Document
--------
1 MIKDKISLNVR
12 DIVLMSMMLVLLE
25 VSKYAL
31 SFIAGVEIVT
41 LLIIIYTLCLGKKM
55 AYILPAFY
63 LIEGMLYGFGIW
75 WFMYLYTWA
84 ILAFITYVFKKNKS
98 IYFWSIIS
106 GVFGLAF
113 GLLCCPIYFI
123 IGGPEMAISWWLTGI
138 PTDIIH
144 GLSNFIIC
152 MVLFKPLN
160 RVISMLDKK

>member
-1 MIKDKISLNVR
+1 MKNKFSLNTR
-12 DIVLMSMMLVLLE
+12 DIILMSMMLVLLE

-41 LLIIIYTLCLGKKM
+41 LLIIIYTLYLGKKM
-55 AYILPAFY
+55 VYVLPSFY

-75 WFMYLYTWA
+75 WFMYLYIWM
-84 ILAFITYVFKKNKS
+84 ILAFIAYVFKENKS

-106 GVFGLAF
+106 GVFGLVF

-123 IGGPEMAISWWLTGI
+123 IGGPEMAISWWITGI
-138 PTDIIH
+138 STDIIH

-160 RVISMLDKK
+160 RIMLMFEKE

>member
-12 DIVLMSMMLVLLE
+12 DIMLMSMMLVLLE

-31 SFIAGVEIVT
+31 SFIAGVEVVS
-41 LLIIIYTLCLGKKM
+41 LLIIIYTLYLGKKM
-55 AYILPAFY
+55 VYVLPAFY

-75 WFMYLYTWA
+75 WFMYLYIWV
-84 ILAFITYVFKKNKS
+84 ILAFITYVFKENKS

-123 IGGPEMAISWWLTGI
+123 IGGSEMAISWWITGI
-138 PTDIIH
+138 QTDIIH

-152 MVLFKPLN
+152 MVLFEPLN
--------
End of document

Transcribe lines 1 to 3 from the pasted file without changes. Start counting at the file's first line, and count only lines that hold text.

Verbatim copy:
1 MIKDKISLNVR
12 DIVLMSMMLVLLE
25 VSKYAL